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Last Updated September 5, 2023.

Ruby Turpin

The protagonist in "Revelation" is Ruby Turpin. Mrs. Turpin is a middle-class, land-owning white woman who feels that she is God-fearing and sets herself above other people in terms of how righteous she is. Mrs. Turpin often mentally thanks God that she has not been made "white trash" or "a n****r." She feels that many white people are unclean, deeming them worse even than the Back people who work for her. She seems to long for a time when Black people were enslaved to pick cotton; she does not think machines, like the cotton gin, do as good of a job. In the doctor's waiting room, she passes judgment on everyone else she sees and is then horrified to have her opinions challenged. She is not afraid to say out loud how she feels about Black people and poor people. Until the end of the story, she thinks of herself as righteous and justified.

Claud Turpin

Claud is Ruby's husband, a quiet man who does not speak much. He seems a loving husband to Mrs. Turpin. In the story, he has been kicked by a cow and injured, and this is why the pair is in the doctor’s office in the first place. After Mrs. Turpin has been insulted by Mary Grace, she seeks reassurance that Claud still thinks well of her, asking for a kiss.

Mary Grace

Mary Grace is a teenage girl with acne who is reading a book, titled Human Development, in the waiting room. She is also described as being fat. Her mother claims she is quite intelligent and studious, attending Wellesley College. She doesn't speak until she has had enough of listening to Mrs. Turpin’s bigotry, at which point she throws a book at Mrs. Turpin and calls her "a hog from hell." After the book, she tries to strangle Mrs. Turpin. She is promptly sedated and taken away in an ambulance after the incident.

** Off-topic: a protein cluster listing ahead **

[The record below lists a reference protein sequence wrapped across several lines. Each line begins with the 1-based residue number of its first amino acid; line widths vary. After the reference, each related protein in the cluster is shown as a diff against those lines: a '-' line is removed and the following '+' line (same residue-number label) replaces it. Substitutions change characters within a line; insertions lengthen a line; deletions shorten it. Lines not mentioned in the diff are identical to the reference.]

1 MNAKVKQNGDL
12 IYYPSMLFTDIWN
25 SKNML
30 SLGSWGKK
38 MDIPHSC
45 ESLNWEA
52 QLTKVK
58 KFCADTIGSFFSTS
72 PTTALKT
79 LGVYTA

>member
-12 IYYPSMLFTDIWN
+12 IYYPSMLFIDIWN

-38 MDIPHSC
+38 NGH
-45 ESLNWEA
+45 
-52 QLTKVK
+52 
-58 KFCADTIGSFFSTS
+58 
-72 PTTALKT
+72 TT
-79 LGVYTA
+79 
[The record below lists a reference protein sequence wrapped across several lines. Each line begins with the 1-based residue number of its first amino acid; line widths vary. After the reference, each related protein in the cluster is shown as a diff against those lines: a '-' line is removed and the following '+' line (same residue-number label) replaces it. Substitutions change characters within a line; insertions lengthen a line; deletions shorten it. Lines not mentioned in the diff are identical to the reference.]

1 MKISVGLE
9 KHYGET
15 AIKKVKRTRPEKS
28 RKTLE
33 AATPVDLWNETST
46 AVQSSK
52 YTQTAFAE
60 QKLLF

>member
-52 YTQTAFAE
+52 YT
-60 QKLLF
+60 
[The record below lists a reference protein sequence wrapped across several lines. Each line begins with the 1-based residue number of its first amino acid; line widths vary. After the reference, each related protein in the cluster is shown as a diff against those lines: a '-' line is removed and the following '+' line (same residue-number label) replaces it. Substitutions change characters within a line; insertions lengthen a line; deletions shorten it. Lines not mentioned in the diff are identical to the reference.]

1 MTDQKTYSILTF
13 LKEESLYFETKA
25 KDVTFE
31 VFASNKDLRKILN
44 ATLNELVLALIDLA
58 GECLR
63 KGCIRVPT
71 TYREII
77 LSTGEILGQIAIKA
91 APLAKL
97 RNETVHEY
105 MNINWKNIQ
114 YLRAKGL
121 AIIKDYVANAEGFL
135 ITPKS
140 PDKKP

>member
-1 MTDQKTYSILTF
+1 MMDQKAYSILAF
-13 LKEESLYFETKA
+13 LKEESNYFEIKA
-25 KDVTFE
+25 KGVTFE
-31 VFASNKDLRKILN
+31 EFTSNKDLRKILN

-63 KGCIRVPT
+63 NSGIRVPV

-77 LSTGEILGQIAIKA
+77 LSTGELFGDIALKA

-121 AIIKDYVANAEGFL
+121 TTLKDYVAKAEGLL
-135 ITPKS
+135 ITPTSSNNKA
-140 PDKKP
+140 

The Stylish Woman

Mrs. Turpin approves of a fellow middle-class white woman in the waiting room. She is referred to as “the stylish woman.” She has striking blue eyes, and this is how Mrs. Turpin decides that she is Mary Grace’s mother. The woman’s eyes “sparkled pleasantly” but Mary Grace’s eyes “appeared alternately to smolder and to blaze.” The woman is embarrassed by her daughter’s behavior, but breaks down after Mary Grace’s episode. 

Inhabitants of the Waiting Room

Also in the waiting room at the doctor's surgery are the following characters: two "white trash" women, one older and one younger, and their small child (Mrs Turpin disapproves of all of them, thinking them unclean); and a "stringy" older man. Mrs. Turpin judges all these people by the quality of their shoes. A doctor, a nurse, and a black working boy also appear in the doctor's waiting room, but little is said about them. 

The Black Servants 

At the end of the story, we also meet several of Mrs. Turpin's Black servants, who express horror at hearing how she has been treated and say that she is "sweet." Mrs. Turpin does not believe their flattery, thinking they are merely trying to appease her.

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